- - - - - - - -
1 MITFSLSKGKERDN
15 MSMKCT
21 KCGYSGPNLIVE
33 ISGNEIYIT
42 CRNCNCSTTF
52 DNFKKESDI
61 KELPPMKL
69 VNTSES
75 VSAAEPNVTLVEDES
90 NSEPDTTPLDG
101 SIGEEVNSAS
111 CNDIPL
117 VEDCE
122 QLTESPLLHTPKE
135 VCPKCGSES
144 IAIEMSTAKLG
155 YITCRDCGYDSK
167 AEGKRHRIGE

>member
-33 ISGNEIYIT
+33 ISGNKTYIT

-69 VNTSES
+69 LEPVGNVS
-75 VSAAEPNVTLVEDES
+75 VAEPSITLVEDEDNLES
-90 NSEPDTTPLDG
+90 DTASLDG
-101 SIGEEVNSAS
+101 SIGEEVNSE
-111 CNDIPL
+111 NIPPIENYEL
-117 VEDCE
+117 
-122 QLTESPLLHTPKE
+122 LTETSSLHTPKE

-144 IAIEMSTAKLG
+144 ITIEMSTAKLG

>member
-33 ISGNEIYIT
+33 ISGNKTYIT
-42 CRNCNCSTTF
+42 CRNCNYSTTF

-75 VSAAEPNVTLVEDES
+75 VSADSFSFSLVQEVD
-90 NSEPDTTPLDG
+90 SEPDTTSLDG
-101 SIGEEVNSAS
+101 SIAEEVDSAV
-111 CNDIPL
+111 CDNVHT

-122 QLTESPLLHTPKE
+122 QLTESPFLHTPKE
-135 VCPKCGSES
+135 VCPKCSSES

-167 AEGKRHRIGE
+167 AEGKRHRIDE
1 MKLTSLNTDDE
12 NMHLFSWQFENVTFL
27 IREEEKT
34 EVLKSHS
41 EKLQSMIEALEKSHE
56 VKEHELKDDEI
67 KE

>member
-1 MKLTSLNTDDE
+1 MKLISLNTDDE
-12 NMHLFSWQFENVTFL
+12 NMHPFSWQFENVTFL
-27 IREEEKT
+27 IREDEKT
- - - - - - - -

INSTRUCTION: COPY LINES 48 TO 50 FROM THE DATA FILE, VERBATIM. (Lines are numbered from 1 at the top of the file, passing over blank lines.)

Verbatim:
+101 SIAEEVDSAV
-111 CNDIPL
+111 CDNVHT